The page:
The proliferation of DC Fast Chargers (DCFC) will encourage the adoption of electric vehicles, as the FCDC's fast charging capability drastically reduces the pain of waiting time to fully charge an EV from 24 hours to around 90 minutes.
There are, in total, 22,142 DC Fast Chargers (DCFC) in the United States - the state with the most number of DC Fast Chargers is California, which has 6,790 ports or 30.67% of the national total. At a distant second, is Florida with 1,246 DCFCs and Texas at third with 950 DC Fast Chargers. Alaska has the lowest number of DCFCs with only 16 ports.
A DC Fast Charger can fill an EV battery to 80% within a quick 20 to 40 minutes, and 100% in 60 to 90 minutes, compared to the durations of 8 hours (when using a L2 charger) and 24 hours (when using a L1 charger).
A full charge using the DCFC can cost around $10 to $30 dollars, depending on the size of the battery. The cost is expected to be 2-3 times more than the cost of using a L2 charger for the value of speed and convenience.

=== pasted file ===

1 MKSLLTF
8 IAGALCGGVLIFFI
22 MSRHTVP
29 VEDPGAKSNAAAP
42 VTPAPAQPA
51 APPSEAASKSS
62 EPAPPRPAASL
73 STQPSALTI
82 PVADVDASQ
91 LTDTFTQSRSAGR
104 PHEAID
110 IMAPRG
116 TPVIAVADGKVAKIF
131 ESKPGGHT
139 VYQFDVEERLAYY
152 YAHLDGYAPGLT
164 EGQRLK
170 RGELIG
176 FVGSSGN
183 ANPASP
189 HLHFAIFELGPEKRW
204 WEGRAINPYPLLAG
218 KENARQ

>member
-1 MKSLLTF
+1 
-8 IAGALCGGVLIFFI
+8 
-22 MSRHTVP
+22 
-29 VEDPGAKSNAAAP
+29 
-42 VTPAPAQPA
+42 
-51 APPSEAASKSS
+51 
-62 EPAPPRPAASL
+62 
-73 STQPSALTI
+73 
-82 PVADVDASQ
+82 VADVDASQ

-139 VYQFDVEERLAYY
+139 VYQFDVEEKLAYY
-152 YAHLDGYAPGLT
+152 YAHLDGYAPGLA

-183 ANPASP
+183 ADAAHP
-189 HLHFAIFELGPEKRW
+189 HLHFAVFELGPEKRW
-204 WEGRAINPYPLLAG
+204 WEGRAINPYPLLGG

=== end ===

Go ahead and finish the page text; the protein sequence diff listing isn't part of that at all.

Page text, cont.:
DCFCs tend to be installed in public locations and venues where EV drivers can make temporarily stops and perform a fast charge.
Example: A ChargePoint Express 250 DC Fast Charger
There are several major players in the U.S. market - ChargePoint being the largest network wih 68,000 charging points including 1,500 Level 3 DC Fast Chargers. Other netowkrs include Electrify America, EVgo with 1,200 DC Fast Chargers, Blink which has 3,275 L2 and L3 charging ports, Tesla Supercharger network and Volta which has 700 stations across 10 states.Depending on the specific EVSE port, the supported connectors include SAE J1772 connector, CCS (Combined Charging System by American and European automakers), CHAdeMO (CHArge de MOve by Japanese automakers) and Tesla's proprietary connector.